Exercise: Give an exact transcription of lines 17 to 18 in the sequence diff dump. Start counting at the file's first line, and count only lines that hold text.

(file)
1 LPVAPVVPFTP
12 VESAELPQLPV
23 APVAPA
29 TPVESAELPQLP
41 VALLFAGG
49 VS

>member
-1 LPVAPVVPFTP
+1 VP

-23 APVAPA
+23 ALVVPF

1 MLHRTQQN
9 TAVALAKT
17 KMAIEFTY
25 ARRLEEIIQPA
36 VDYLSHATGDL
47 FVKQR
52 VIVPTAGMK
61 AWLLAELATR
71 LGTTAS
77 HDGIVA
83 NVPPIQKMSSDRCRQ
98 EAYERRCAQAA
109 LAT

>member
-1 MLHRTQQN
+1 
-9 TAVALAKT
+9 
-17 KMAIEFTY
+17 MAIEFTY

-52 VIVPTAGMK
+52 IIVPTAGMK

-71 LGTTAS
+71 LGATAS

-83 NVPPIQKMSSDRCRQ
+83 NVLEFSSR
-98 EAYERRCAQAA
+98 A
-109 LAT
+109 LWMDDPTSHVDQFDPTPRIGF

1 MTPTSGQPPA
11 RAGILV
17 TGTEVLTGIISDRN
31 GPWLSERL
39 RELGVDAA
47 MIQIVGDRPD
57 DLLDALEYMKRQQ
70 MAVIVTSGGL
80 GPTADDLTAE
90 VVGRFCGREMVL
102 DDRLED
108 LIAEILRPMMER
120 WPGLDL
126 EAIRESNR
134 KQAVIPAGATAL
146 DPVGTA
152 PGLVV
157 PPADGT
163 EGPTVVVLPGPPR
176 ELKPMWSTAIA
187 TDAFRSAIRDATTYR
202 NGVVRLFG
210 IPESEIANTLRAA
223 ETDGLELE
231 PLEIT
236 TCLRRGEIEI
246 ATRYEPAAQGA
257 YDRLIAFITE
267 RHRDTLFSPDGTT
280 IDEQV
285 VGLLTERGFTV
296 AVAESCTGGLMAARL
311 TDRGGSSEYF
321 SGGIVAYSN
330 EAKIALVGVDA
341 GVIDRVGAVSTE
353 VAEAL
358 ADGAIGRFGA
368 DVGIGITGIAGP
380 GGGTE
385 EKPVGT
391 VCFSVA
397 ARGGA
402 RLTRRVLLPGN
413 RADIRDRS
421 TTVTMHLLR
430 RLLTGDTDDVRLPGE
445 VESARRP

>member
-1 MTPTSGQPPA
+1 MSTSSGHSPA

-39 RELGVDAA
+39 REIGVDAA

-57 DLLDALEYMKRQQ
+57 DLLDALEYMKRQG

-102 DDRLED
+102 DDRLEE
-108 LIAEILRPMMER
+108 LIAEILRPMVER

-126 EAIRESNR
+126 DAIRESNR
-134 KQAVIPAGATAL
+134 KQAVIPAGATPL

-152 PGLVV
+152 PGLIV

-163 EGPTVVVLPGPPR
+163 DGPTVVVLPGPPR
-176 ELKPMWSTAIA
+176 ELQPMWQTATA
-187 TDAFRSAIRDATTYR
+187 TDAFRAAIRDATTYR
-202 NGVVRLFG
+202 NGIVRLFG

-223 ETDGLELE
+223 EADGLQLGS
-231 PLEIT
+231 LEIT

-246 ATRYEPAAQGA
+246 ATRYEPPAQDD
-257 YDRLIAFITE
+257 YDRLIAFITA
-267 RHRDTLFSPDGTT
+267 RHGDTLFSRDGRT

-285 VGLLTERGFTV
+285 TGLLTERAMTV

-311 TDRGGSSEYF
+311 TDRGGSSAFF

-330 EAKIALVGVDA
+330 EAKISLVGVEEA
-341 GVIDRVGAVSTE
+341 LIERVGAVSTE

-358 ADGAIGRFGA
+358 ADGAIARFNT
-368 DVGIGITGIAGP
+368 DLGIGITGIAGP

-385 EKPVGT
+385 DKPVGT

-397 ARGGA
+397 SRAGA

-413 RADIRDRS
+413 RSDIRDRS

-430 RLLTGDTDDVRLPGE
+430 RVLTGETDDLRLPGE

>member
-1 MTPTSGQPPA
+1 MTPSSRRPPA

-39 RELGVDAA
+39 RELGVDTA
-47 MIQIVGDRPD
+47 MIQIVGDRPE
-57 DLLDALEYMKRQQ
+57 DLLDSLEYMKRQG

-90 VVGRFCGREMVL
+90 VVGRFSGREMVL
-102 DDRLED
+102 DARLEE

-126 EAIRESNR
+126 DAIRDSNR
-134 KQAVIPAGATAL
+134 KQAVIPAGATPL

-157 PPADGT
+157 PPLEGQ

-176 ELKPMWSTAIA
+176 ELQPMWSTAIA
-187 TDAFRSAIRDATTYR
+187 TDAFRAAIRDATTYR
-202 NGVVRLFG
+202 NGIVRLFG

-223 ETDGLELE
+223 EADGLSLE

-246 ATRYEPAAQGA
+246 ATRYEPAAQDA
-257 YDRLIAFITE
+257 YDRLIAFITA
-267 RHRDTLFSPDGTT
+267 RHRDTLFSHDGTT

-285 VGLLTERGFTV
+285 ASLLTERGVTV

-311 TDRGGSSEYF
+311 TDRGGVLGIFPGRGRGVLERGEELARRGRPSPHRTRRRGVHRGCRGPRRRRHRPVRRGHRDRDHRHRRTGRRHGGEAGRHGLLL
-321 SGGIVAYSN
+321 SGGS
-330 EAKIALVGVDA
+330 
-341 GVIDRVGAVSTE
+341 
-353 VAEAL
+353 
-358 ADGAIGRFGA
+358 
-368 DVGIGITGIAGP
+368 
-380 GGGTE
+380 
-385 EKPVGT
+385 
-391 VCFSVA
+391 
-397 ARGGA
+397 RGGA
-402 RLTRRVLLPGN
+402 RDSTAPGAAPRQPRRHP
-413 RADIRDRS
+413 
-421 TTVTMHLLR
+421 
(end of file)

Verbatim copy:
47 FVKQR
52 VIVPTAGMK